The anecdotes of four doctors who treated four people are the beginnings of this myth. In 2018, Delgado published more cases from his network of anti-abortion doctors who are apparently spending their time experimenting on pregnant people. The journal that published the report recalled the paper shortly after publication because an ethics board never fully approved Delgado’s research, which also had no control group. Both are very serious research failures.

Here’s the problem with relying entirely on anecdotes and calling it scientific research: You can’t establish any semblance of a causal relationship. That matters in this case because science has already established that taking mifepristone and failing to take misoprostol results in anywhere from 8 percent to 46 percent of pregnancies continuing normally with no abortion occurring. The pregnancy outcomes recorded by Delgado could be entirely attributed to the lack of misoprostol and wholly unrelated to the progesterone injections; there’s no way to know because there was no control group.

But four anecdotes and a recalled paper are apparently more than enough for conservative politicians across the country to codify what looks a whole lot like medical malpractice. In at least eight states, legislators have passed laws forcing abortion providers to trick their patients into believing that abortion reversal is a real medical procedure that’s available and effective. In 2019 alone, five states have passed these mandatory deception laws, and Ohio is moving another right now. Several of these laws have already failed legal tests, with a federal judge opining that North Dakota’s defense of its abortion reversal legislation was “Devoid of scientific support, misleading, and untrue.”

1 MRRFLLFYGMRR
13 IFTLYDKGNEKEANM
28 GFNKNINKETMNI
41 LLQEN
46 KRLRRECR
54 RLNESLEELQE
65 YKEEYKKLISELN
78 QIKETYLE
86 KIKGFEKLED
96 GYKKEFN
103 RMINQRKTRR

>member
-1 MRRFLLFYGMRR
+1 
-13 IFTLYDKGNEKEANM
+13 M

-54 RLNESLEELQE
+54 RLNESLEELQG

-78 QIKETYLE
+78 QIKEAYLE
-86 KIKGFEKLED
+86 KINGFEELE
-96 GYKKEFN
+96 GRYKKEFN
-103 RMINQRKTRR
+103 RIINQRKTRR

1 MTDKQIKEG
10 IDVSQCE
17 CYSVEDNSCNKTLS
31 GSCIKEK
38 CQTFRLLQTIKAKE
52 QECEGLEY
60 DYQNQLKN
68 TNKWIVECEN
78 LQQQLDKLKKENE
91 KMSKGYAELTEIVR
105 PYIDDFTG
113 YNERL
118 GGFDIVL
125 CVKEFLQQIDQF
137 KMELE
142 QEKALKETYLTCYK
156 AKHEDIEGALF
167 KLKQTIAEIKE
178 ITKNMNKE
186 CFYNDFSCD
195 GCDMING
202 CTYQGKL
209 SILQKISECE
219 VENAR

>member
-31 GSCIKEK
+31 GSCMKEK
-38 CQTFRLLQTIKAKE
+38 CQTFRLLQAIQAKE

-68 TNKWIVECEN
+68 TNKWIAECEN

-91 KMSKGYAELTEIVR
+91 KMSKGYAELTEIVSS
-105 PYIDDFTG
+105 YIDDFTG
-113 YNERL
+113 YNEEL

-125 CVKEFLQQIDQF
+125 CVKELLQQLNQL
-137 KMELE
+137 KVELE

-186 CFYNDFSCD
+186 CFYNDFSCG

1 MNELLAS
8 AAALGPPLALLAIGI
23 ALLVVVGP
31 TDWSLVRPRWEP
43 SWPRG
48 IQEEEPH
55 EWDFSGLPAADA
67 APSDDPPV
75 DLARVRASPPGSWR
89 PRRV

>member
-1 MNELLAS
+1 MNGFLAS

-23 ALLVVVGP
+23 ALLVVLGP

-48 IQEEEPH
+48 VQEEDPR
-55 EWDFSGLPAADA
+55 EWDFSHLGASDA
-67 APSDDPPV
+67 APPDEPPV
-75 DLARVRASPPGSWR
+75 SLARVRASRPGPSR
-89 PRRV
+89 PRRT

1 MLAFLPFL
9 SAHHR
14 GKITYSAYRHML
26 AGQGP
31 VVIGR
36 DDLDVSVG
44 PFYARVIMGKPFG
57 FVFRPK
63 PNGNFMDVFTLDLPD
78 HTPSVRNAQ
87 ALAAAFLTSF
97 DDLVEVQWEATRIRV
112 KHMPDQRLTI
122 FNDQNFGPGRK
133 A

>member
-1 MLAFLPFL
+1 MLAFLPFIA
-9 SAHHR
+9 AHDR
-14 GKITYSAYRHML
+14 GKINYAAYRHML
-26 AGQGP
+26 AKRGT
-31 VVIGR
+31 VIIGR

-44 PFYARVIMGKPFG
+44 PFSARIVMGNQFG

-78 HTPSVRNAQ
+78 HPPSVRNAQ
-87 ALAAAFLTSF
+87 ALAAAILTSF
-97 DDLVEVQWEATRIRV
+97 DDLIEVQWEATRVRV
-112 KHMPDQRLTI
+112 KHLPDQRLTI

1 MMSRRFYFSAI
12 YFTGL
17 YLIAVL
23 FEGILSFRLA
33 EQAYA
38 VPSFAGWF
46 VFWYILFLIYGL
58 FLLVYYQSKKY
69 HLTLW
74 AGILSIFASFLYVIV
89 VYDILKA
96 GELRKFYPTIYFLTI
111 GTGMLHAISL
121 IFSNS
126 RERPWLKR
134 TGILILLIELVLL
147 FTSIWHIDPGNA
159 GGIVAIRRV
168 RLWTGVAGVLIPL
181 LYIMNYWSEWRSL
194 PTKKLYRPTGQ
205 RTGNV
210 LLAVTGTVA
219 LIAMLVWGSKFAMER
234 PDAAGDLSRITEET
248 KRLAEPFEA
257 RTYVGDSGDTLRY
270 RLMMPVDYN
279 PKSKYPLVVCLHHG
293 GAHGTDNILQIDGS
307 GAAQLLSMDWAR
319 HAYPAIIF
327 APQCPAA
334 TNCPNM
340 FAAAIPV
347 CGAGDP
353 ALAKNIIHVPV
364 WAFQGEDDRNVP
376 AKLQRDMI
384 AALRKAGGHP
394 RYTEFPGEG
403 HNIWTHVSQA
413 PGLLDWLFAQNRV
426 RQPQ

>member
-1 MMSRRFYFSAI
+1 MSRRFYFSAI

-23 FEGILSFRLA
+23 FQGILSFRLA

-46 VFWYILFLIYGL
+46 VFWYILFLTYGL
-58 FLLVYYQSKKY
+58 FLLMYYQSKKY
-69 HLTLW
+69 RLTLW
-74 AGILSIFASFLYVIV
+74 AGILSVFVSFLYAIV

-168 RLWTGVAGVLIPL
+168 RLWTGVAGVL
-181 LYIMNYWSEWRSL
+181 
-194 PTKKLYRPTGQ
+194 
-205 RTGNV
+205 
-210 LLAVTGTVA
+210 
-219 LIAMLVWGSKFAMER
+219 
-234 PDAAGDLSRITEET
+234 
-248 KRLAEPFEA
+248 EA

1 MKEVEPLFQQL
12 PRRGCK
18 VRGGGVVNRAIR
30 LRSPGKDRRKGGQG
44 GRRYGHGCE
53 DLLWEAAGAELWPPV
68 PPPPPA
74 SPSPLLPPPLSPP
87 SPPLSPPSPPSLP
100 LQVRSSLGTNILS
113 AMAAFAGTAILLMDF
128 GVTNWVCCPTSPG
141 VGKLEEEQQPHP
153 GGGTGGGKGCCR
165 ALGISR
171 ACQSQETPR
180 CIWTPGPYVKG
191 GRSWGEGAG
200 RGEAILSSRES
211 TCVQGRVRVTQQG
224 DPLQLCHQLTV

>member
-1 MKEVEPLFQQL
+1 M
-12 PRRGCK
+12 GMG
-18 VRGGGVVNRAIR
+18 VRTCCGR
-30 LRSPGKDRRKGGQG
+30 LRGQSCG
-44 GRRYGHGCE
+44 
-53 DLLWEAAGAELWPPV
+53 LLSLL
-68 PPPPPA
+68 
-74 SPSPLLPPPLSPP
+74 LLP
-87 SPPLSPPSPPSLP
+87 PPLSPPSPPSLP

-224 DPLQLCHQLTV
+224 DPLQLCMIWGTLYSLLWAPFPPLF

Medication abortion is becoming an increasingly common and accessible way to safely end a pregnancy, and abortion opponents and their allies in state legislatures are aggressively responding by pushing these restrictions. In 2017, nearly 40 percent of abortions in the United States were medication abortions. Spreading lies about abortion reversal is just the right’s latest strategy for denying bodily autonomy.

The myth of abortion reversal is particularly attractive to the anti-abortion cause because it centers itself on the false premise that people who have abortions often regret them, a stigmatizing belief that simply isn’t grounded in fact. Different people feel different emotions after having an abortion, but regret is almost never one of them. In fact, 95 percent of people who’ve had an abortion reported feeling that abortion was the right choice for them. Abortion reversal practitioners are targeting pregnant people at a time when they are often emotionally vulnerable and using their bodies to further an ideological agenda with little concern for the potential effects.

These new findings from UC Davis Health are further evidence that abortion reversal can be dangerous—both as a fictitious narrative and as a medical practice.

Source: https://rewire.news/article/2019/12/06/abortion-reversal-is-not-only-b-s-but-is-dangerous-too/

From remaking the judiciary to repealing Hyde to removing the global gag rule, Trump’s successor has their work cut out for them.